Bank Holiday Monday was a washout (again) and there was no possibility of getting out in the garden so we decided on some retail therapy – a visit to a garden centre. When we got there Thomas disappeared into one of the heated greenhouses and found some Carnivorous plants; he was fascinated by them as were some of the other children. We bought a Venus Fly Trap (Dionaea) and a Sundew (Drosera), to add to the Pitcher Plant (Sarracenia) that we already have in the greenhouse at home.
The Venus Fly Trap (Dionaea) is perhaps the most well known carnivorous plant, its traps are made from special leaves that are folded in two with spines along the edges. Inside each trap there are three trigger hairs, two of these must be touched in succession for the trap to close catching its insect prey inside. The plant absorbs the nutrients from the insect and after about ten days the trap re-opens. It is not recommended that you make the traps close without an insect inside as this can weaken the plant.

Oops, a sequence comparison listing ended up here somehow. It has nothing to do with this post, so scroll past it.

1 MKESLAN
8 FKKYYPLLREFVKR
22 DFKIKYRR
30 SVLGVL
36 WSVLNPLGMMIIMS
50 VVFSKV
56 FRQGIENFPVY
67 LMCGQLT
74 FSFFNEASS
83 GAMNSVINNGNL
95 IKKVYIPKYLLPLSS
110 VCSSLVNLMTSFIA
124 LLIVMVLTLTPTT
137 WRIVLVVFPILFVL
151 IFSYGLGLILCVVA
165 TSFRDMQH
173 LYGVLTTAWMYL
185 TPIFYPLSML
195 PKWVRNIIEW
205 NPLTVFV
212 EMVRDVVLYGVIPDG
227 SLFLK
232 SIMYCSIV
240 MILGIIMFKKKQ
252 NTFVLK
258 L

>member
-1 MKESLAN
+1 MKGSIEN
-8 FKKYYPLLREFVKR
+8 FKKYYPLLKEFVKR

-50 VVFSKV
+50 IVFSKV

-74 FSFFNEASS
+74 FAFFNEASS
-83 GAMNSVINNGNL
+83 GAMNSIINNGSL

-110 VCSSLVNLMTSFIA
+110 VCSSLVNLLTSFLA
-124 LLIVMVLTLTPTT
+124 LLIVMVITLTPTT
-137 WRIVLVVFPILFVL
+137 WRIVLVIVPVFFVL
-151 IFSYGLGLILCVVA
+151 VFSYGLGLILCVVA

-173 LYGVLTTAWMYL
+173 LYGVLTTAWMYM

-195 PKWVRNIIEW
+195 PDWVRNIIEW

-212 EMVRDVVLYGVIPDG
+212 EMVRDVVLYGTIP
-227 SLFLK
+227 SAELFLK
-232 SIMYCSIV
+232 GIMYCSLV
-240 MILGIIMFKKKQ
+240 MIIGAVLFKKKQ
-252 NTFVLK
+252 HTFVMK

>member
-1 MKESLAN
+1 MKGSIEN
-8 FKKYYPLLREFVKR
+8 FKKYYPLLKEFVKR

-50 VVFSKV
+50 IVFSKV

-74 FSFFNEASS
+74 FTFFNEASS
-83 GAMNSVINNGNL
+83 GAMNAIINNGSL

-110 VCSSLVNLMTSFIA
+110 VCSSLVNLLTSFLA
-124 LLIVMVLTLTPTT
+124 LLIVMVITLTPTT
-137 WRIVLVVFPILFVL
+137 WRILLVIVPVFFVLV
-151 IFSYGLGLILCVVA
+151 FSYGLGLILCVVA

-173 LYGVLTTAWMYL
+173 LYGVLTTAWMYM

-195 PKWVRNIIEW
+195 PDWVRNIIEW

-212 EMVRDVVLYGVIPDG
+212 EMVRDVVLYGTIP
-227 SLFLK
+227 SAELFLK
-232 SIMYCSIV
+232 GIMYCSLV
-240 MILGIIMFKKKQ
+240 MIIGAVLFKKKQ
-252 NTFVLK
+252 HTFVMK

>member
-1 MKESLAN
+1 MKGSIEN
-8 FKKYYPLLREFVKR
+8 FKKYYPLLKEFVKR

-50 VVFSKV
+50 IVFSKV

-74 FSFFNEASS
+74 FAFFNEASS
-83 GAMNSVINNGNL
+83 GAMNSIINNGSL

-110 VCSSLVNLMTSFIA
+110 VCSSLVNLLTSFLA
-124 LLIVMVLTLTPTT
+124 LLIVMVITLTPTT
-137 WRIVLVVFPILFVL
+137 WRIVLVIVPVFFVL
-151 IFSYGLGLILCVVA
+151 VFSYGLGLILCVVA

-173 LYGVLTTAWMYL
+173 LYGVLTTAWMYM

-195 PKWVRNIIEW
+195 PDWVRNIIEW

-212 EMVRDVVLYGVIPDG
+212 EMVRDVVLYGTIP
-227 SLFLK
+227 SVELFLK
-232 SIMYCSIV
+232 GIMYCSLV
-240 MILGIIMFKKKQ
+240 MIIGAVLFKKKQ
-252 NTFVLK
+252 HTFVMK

The Sundew (Drosera) captures its prey in a totally different way, each of its leaves have lots of little hairs that look like they are covered in dew but this is actually glue, when an insect lands on them it gets stuck and is then absorbed by the plant.
The Pitcher Plant (Sarracenia) has another method of catching its prey. The leaves of the pitcher plant are shaped like a funnel with a hood over the top, the lip of the funnel is slippery, the insect lands on this and falls in, it is trapped inside by backward pointing hairs and cannot get out, then it is absorbed by the plant.
Place Carnivorous Plants in a light position, and keep them well watered with rainwater.
The next day Thomas took his plants to show his grandma and grandad and for them to ‘feed in their conservatory’ as there are a lot of flies in there!
I remember having a Venus Fly Trap when I was about Thomas’s age.